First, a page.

Outstanding post, Christopher!
It's intriguing that the shape of the infected curve in the Simple Example section is fairly symmetrical and does not have the long exponential tail.
Generating the phase plane analysis from the simulations is amazing. I've seen (and done) these analyses using the traditional calculus-based approach, but it's wonderful that you can do the same with this model and show that many of the same principles apply.
Does this model enable to evaluate a number of infected people, using very long tail(s) of the confirmed cases (for example, using published data from China)?
My thought was - the number of reported can be lower than the real/infected cases, but to make a justified decision on quarantine stop, one has to know both.
-- you have earned Featured Contributor Badge
Your exceptional post has been selected for our editorial column Staff Picks http://wolfr.am/StaffPicks and Your Profile is now distinguished by a Featured Contributor Badge and is displayed on the Featured Contributor Board. Thank you!
Excellent post @Christopher Wolfram , I was working along the same lines. I'll switch the focus to cover other interesting aspects of using this type of models.
Impressive project! Congratulations!
I wonder what is the minimum configuration of a Windows 10 Pro workstation to evaluate the notebook, as I was not able to evaluate superGraphSimsByConnectivity, using a workstation with an Intel Core i9-9900K @ 3.60 GHz CPU, 32.0 GB RAM, and Mathematica 12.1.
Hmm. I ran this notebook on my laptop, so it should work on your much higher-spec computer. When I ran that particular line originally, however, I used ParallelTable, but that shouldn't change anything.
In what way did it fail? Did it run out of memory?
Thank you for your prompt reply!
I believe I did not run out of memory.
I am trying again, using ParallelTable.
Aristeidis, I can give you a rough benchmark: I use a desktop with Xeon E2176M 6 core + 16GB RAM to run the whole notebook. It consumes 10 GB (maximum resource I have besides OS resources) and takes 3655 seconds to complete (using ParallelTable). Attached is a notebook with only input code from Christopher's article and my timing result.
Thank you Shenghui!
I ran successfully the notebook covid.nb in 2292 seconds.
Thank you all!
Nice post, Christopher, thanks.
It shows the power of Mathematica to generate and manipulate efficiently highly structured systems.
We're working on similar structured-contact covid model for local settings (e.g. hospitals, city districts et al). Would be glad to share it, when ready
Thanks. Very interesting. As a clinician in, so far, lucky New Zealand, I was interested in how increasing number of degrees of association in networks might affect transmission. I'm watching how Denmark reopening schools will, to my mind, likely create a very large network of associations very quickly.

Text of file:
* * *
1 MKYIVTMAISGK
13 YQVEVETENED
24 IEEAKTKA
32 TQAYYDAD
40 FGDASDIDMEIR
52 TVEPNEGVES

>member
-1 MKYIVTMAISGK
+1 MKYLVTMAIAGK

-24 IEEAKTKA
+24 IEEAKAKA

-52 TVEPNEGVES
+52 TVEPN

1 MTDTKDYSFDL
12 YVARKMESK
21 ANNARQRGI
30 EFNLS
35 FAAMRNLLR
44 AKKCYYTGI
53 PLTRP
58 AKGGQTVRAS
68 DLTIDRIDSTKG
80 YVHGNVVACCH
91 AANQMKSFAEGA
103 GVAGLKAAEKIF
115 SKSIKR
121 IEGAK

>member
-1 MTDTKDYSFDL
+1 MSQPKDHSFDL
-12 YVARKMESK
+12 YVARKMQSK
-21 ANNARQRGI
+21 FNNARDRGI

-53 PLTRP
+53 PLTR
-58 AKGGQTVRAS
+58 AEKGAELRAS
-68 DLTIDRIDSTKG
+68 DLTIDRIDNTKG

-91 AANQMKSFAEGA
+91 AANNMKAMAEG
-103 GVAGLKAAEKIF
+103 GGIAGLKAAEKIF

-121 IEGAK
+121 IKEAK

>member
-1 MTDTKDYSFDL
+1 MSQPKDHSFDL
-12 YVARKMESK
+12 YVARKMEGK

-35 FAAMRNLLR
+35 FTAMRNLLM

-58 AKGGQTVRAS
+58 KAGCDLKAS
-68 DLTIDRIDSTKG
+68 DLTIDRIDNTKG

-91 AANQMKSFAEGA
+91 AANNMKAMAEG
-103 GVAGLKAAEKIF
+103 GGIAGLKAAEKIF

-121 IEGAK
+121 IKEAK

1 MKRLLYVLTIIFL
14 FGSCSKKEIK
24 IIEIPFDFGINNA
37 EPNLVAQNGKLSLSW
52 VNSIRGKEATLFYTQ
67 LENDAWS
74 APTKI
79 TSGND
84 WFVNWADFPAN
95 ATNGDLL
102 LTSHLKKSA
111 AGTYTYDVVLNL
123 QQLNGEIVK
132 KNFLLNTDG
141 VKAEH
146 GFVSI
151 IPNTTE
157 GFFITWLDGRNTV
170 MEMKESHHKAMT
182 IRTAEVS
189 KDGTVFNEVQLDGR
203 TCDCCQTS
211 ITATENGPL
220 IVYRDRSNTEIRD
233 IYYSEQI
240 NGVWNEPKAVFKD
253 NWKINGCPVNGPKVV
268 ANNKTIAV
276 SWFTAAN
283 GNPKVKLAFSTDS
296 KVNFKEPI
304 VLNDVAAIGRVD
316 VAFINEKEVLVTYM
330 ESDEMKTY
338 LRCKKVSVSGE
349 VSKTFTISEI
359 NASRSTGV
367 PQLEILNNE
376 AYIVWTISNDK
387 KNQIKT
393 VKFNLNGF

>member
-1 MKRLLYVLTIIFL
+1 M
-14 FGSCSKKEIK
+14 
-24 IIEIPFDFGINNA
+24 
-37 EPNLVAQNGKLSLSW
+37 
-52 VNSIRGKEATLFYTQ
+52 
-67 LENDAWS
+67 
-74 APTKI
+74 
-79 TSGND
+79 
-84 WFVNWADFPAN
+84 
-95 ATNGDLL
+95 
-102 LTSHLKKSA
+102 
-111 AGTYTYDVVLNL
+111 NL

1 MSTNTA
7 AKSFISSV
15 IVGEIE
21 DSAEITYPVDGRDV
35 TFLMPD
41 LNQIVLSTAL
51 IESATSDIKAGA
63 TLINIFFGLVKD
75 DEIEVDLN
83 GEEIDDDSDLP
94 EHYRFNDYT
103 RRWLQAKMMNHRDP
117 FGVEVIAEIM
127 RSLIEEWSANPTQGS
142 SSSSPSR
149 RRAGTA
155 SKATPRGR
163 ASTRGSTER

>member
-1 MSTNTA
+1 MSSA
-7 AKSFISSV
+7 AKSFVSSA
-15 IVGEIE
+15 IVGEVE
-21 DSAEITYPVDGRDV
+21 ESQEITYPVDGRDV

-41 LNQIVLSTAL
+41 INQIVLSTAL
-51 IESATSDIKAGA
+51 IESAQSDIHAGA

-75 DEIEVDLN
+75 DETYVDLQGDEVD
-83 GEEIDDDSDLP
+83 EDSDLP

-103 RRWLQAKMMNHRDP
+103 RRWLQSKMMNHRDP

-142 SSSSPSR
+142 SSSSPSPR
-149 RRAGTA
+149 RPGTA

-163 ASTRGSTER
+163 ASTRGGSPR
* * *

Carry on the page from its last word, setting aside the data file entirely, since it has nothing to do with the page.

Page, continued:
Also found this paper, which appears to introduce heterogeneity of transmission as a concept. I suspect this is tautologous to how one might model death likelihoods in differing age/risk groups.
Maths so far a bit beyond my weekend explorer level, but the concepts seem useful.
[Percolation on heterogeneous networks as a model
Thanks for this very interesting post.
I did some experiments with your two different implementations and found that they behave differently in a statistically significant sense. To verify this, I ran your simple example a large number of times (1000 simulations) using both implementations and extracted the time and magnitude of the infection peak. The attached histograms show the results. Orange is the "Efficient implementation" and blue is the other implementation. You can see that the infection peak is earlier and higher when run with the efficient implementation, suggesting that it has a higher effective transmission rate.
I thought I understood both implementations, but there must be something I am missing as I can't see why they should behave differently. Can anyone explain why I am finding differences?
I think I now understand the problem identified in my previous post, at least partially. Looking at the section "Make the susceptible neighbors of infected agents meet their neighbors" in the efficient method, and in particular the line Flatten[Lookup[neighbors,Normal[stateAgents["I"]]],1], this picks out all agents that are connected to an infected agent. However, in cases where an agent is connected to more than one infected agent they are then double-counted, effectively being given more than one opportunity to be infected in a single step (note that the fact that they are more likely to be infected if they are connected to more than one infected agent is already taken account of elsewhere).
A simple fix is to change the line to DeleteDuplicates[Flatten[Lookup[neighbors,Normal[stateAgents["I"]]],1]]. This significantly improves the agreement with the slower implementation, although there is still some discrepancy, with the efficient method now slightly favoring a later and lower peak.
Ah, that's a good catch. I'll try to add that change to the notebook and edit the post.
I made that change and recomputed everything. None of the results look significantly affected, but thanks for finding that bug. The main post has been updated to show results from the new version.
Great, thank you for checking.
Do you understand why the two implementations might still differ? They are in much closer agreement now, but there still seems to be a small, but statistically significant difference (as measured by, e.g. the time and height of the peak infection).
Thanks for sharing this incredible project, Christopher. I used it for a for a project with my kids this morning. They are in 8th and 10th grade and your work really made the high level ideas that go into virus modeling accessible to them: https://mikesmathpage.wordpress.com/2020/05/16/sharing-christopher-wolframs-amazing-agent-based-virus-model-with-kids/